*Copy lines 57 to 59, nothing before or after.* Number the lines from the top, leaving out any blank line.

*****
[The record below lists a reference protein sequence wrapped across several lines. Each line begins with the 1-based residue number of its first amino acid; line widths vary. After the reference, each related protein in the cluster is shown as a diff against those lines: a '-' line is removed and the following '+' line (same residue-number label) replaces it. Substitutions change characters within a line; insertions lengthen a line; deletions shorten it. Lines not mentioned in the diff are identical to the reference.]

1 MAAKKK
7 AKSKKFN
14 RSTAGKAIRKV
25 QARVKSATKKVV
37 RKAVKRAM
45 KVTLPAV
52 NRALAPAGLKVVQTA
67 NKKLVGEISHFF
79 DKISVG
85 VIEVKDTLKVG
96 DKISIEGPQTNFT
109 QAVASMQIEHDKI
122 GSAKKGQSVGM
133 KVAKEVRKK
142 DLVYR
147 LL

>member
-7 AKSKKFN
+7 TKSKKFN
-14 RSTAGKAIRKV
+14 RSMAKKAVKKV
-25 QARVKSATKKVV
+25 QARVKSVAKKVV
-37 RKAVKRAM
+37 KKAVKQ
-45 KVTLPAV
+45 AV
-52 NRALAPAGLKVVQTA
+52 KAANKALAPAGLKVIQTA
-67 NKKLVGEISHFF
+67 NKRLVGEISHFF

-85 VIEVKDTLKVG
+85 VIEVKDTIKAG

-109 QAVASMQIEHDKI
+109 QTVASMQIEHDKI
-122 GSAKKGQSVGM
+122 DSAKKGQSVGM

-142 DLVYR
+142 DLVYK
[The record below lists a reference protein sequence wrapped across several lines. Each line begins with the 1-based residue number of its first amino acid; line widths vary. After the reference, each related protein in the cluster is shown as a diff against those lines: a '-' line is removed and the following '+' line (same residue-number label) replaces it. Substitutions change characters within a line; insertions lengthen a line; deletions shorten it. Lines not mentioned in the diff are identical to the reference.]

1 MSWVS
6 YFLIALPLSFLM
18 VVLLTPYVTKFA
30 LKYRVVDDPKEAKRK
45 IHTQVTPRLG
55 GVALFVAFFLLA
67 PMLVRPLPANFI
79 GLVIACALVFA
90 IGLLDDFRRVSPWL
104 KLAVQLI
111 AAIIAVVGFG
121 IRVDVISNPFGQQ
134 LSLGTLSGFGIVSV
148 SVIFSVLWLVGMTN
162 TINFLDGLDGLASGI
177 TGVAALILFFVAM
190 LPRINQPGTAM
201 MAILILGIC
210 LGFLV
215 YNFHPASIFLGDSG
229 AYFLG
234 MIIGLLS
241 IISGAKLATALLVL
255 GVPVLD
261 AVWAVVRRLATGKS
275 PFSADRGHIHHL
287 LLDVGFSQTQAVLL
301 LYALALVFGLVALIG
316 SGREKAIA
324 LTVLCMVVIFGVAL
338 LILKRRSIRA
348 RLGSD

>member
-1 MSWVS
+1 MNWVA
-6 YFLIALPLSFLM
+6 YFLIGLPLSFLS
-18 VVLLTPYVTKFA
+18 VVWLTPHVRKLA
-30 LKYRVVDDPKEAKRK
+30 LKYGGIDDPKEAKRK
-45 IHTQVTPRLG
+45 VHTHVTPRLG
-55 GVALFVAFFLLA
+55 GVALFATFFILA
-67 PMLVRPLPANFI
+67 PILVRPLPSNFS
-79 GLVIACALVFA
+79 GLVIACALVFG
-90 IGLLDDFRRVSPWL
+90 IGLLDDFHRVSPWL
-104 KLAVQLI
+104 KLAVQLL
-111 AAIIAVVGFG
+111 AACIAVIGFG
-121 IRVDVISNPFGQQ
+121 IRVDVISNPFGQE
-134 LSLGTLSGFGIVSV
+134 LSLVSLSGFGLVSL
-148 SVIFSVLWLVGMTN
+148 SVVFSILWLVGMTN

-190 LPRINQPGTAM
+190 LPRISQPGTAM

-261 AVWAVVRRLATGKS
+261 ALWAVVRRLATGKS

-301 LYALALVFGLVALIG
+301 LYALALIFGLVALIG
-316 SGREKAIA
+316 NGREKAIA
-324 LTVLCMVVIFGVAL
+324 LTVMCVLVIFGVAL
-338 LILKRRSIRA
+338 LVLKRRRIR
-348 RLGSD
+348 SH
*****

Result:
177 TGVAALILFFVAM
190 LPRINQPGTAM
201 MAILILGIC